Knobstone Trail Logging in Clark State Forest

Knobstone Trail Logging in Clark State Forest

The Knobstone Trail (KT) is Indiana’s longest foot trail, approximately 58-miles in length running from Jackson-Washington State Forest in the north through Elk Creek Public Fishing Area and terminating in Clark State Forest in the south. With its southern most trailhead approximately 10 miles north of Louisville, and comparable in terrain to the Appalachian Trail, the KT provides one of the best hiking opportunities in the Kentuckiana region.  The KT is designated and maintained strictly for hiking and camping. Because of erosion, damage to structures, and the safety of hikers – horses, bicycles, and motorized vehicles are not permitted on the trail.

Unfortunately, the KT did not escape the March 2, 2012 tornado without damage.  Closures of the KT detailed on the Indiana Department of Natural Resouces’s (IDNR) Division of Recreation’s website for the KT announces the trail is closed “between the 4 mile marker (MM) to the 9MM. This is the area between the Pixley Knob Road and Bartle Knob Road in Clark State Forest.” The Division’s KT site also announces “Jackson Road, Knobstone Trail Jackson Road Trailhead, and Mountain Grove Loop Horse trail are also closed until further notice.”


It is understandable that IDNR would be required to close sections of the KT for trail and timber stand maintenance in order to guarantee the safety of the public. But, a public information request revealed that the Indiana Division of Forestry has utilized the damage incurred at Clark State Forest surrounding the KT to enact “emergency” discretion to contract extensive timber harvesting of nearly 1,300 acres surrounding the KT.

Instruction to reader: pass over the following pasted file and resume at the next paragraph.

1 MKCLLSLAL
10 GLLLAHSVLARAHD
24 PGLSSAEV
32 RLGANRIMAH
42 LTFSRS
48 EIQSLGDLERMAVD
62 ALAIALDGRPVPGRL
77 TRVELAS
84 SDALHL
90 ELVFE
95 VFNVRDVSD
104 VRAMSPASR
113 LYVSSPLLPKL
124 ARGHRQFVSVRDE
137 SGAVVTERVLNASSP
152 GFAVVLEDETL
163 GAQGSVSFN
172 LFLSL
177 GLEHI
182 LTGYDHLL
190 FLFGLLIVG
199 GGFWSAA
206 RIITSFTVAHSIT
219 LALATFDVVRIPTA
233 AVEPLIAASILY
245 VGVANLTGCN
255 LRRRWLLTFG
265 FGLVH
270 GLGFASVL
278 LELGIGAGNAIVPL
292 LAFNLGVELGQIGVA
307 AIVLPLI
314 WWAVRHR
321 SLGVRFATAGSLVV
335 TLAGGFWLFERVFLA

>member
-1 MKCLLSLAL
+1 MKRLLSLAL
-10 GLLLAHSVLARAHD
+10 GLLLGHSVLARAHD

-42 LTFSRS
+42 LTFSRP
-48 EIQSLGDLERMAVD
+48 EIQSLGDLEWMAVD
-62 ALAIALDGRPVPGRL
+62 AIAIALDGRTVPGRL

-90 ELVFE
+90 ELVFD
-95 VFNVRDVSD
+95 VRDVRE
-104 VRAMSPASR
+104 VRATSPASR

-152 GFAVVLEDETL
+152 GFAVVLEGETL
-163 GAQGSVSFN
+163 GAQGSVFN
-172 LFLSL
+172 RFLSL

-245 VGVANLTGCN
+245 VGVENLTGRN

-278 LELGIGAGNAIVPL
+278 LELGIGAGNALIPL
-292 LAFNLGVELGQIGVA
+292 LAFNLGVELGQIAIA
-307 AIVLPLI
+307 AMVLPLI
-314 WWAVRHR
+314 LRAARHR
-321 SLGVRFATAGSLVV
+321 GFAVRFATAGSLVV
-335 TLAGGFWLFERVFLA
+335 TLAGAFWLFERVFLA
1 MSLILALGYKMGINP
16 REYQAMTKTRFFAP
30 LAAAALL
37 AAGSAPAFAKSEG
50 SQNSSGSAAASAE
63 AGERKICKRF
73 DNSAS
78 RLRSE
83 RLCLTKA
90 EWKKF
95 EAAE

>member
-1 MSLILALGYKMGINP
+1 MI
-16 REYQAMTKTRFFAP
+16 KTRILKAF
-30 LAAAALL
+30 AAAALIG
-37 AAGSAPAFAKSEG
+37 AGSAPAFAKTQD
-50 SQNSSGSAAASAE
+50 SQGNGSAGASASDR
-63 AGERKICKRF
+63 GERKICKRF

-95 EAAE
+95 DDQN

Because of the current logging activities along the KT, the historic southern trailhead on Wilson Switch Road hasbeen permanently closed. The IDNR Division of Outdoor Recreation website states, “ (the) Deam Lake Trailhead is located at the end of Flower Gap Road continue into the forest until you see the trailhead sign on your right.” The Division’s website does provide maps of the re-routes and closed sections of the KT. But, for many, who have utilizedthe Wilson Switch Road trailhead for decades, the re-route of the southern trailhead of the KT will eliminate access for a brief hike to a beautiful vista of Deam Lake.

Additionally, in May, the Indiana Division of Forestry released three Draft Resource Management Guides for an additional 375 acres of Clark State Forest, which the KT traverses. Each of these Draft Forest Management Plans proposes Road Work, a Timber Sale, and Timber Stand Improvement as the prescribed activities for these three tracts, likely causing additional closures and re-routes of the KT for years to come.


The emergency and non-emergency commercial timber harvesting along the KT will permanently alter the quality of the ecosystem and the traditional route of the trail, with minimal opportunity for public input. Therefore, in October, KAVAS submitted comments to the Indiana Division of Forestry on the three Draft Forest Management Plans for blocks of Clark State Forest impacting the KT which requested the Division hold educational public meetings on their long-term plans for timber harvests, KT closures and re-routes, as well as receive additional public comments. At the very least, KAVAS believes any resource management guide for Clark State Forest should require a minimum 50-foot buffer zone between any timber harvest activities and the existing route of the KT and all waters of the United States.